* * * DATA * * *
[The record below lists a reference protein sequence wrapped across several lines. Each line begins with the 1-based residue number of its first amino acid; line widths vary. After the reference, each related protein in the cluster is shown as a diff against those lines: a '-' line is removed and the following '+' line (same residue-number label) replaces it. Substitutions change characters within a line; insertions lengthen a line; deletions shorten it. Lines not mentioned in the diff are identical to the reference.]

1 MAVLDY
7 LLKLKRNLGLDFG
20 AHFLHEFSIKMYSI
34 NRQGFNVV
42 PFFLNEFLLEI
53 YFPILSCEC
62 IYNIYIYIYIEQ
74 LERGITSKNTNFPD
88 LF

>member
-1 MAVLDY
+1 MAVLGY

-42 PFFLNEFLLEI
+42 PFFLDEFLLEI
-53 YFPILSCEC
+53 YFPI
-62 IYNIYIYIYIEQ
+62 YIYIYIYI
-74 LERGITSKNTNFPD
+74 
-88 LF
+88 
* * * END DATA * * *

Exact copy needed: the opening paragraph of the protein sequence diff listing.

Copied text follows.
[The record below lists a reference protein sequence wrapped across several lines. Each line begins with the 1-based residue number of its first amino acid; line widths vary. After the reference, each related protein in the cluster is shown as a diff against those lines: a '-' line is removed and the following '+' line (same residue-number label) replaces it. Substitutions change characters within a line; insertions lengthen a line; deletions shorten it. Lines not mentioned in the diff are identical to the reference.]